“A ground-breaking project to investigate the exploitation of endangered marine turtle populations in the Caribbean UK Overseas Territories is launched today by the Department for Environment, Food and Rural Affairs (DEFRA), the University of Wales and the Marine Conservation Society (MCS).
DEFRA are contributing ??145,000 to the 3-year project, which is spearheaded by the University of Wales’s Marine Turtle Research Group in association with MCS3. The research will involve a coalition of organisations and will focus on turtles found in the UK Overseas Territories of Anguilla, Bermuda, British Virgin Islands, Cayman Islands, Montserrat and the Turks and Caicos Islands.
“”This initiative shows the government commitment to fulfilling its responsibility towards global conservation of critically endangered species”” said Fisheries Minister Elliot Morley, “”It’s the first time we have given significant funding to research the marine turtle populations found in the Caribbean UK Overseas Territories.””
Four species of marine turtle regularly nest on the beaches, or feed in the waters, of the Caribbean UK Overseas Territories, including the critically endangered hawksbill turtle and the endangered green turtle. For centuries the hawksbill has been hunted in the Caribbean for its beautiful shell, used to make ‘tortoiseshell’, while Caribbean populations of the green turtle were decimated to supply Europe’s insatiable appetite for turtle soup.
Despite a ban on all international trade in marine turtle products under the Convention on International Trade in Endangered Species (CITES) in 1977, tortoiseshell items continue to be illegally traded in the Caribbean, where unsuspecting tourists provide the main market, while four Territories still allow legal, subsistence-level turtle harvests.
The project team aim to work with local expertise and help establish long-term research programmes in each Territory. Through exhaustive field surveys and genetic stock analysis the team will assess the status of the marine turtle populations at nesting beaches and marine foraging grounds, while evaluating legal and illegal turtle harvests through socio-economic surveys.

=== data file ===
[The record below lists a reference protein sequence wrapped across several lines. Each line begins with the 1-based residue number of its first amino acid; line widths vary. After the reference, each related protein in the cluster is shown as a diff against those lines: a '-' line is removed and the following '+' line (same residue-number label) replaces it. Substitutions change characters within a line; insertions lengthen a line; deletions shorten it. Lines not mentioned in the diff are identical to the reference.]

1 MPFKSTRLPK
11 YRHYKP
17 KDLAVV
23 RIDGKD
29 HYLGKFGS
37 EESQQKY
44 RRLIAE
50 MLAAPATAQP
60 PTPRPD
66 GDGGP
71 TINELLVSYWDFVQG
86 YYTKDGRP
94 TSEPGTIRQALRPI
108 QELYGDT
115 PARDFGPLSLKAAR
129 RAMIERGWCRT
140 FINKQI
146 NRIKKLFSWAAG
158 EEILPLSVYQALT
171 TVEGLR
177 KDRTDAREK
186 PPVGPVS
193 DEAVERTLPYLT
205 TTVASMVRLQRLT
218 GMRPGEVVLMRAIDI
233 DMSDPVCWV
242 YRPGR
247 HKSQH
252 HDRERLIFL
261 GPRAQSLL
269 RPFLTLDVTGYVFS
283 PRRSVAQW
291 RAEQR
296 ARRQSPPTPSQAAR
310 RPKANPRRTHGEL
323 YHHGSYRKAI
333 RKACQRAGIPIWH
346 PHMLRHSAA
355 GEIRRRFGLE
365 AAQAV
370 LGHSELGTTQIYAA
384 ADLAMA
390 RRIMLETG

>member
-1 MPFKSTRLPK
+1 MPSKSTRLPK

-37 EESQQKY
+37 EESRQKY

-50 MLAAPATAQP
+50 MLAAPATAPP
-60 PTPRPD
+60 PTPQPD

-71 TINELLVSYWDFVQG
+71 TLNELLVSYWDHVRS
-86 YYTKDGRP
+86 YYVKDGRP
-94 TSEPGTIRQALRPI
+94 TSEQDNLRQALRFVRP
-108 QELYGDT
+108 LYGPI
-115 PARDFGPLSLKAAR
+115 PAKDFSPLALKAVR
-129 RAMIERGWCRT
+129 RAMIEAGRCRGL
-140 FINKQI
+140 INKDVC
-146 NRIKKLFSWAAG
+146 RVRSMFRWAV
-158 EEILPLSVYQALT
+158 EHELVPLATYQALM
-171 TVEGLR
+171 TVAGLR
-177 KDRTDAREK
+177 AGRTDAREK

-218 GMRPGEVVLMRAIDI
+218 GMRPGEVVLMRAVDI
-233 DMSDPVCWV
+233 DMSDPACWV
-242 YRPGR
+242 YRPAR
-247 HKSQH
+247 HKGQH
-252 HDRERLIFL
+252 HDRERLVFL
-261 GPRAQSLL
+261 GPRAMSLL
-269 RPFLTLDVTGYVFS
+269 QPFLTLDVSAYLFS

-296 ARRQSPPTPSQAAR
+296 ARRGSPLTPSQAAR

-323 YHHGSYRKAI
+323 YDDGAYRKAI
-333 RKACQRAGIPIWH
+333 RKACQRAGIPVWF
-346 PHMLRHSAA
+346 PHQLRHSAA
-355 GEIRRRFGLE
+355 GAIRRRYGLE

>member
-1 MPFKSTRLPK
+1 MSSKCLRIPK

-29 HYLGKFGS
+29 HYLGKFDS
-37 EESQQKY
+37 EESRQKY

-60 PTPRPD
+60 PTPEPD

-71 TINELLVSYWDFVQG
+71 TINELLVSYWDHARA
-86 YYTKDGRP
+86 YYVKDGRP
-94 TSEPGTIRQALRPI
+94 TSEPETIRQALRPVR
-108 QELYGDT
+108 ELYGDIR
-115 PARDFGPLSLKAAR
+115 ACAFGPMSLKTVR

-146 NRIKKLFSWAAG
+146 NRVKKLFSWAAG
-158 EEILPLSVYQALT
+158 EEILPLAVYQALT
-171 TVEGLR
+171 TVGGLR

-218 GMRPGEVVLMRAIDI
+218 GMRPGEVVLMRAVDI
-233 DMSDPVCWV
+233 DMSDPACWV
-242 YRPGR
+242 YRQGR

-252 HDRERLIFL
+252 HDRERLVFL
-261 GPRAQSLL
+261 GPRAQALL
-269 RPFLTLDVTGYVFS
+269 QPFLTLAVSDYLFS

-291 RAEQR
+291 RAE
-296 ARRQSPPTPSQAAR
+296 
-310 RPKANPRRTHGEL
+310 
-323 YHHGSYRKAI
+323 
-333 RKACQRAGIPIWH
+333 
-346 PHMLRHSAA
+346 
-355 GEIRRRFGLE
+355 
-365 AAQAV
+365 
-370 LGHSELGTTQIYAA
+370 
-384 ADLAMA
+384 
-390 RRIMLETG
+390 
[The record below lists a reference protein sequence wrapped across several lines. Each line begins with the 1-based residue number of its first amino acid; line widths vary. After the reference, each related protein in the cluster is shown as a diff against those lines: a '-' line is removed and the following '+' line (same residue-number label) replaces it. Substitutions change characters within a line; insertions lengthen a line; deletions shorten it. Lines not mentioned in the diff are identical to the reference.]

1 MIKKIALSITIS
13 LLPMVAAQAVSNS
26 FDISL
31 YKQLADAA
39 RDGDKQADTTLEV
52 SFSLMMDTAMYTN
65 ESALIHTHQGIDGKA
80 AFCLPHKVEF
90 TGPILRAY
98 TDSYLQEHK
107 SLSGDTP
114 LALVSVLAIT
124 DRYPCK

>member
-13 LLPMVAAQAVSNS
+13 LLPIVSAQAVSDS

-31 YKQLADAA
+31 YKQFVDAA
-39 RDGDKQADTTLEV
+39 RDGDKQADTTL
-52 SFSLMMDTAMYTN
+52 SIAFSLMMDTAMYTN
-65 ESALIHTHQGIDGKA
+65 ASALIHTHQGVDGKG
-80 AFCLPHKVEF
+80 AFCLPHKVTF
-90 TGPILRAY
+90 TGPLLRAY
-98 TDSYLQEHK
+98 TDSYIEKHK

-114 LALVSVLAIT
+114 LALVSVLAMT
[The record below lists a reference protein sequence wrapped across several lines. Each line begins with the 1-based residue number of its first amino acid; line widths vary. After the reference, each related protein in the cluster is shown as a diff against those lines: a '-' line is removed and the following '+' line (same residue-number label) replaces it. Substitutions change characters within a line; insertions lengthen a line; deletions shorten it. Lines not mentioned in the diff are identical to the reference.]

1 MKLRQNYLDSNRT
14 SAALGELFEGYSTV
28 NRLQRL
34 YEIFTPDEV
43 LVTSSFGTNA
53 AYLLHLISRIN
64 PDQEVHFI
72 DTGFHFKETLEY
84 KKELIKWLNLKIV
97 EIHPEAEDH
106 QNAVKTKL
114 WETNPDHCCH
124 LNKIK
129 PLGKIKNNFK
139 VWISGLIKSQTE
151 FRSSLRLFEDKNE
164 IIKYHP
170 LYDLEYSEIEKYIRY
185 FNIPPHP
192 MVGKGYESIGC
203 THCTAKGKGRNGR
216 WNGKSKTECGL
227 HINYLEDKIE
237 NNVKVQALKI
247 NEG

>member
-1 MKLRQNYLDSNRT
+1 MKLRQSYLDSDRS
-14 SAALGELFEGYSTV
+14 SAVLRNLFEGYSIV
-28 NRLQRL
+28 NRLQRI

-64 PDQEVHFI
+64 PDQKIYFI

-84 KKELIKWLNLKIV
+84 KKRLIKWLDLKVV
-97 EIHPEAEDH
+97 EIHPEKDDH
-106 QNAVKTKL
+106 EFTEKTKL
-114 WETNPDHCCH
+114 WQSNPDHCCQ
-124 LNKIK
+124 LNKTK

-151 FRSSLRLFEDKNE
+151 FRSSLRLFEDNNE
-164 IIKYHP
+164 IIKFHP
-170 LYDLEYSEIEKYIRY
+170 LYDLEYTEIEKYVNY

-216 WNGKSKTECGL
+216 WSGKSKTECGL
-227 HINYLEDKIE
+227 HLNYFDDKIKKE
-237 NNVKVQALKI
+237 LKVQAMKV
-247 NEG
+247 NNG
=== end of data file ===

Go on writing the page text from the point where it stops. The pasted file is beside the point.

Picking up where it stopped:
“”Through this project we aim to understand the local, cultural and economic importance of turtle harvests in the Overseas Territories and begin to assess their impact on regional turtle populations”” said Dr Brendan Godley of the Marine Turtle Research Group, “”In three years time we hope to be in a position to make recommendations for the conservation and management of Caribbean turtle populations””.
DEFRA allocated funding for this research in recognition of the need for regional, cooperative management of Caribbean hawksbill populations after Cuba’s proposal to reopen international trade in hawksbills turtles was rejected at a CITES meeting last year.
“”Little is known about the marine turtle populations inhabiting the UK
Overseas Territories, but we do know that some populations are close to extinction”” said Peter Richardson, MCS Species Policy Officer, “”These populations won’t recover overnight, in fact it takes years to implement effective, long-term recovery programmes. But this UK initiative is a very welcome first step towards a brighter future for turtles in the Caribbean UK Overseas Territories””.
For further information and photographs please contact:
Peter Richardson, Species Policy Officer,
Sue Ranger, Wildlife Projects Officer
Marine Conservation Society, 9 Gloucester Road, Ross-on-Wye, Herefordshire
Tel: 01989-565142/ 566923/ 566017
Mobiles: 07855 071008/ 07811 754342
Dr. Brendan Godley, Dr. Annette Broderick
Marine Turtle Research Group
University of Wales, Swansea SA2 8PP
Tel: +44 1792 554139
Fax: +44 1792 295 447″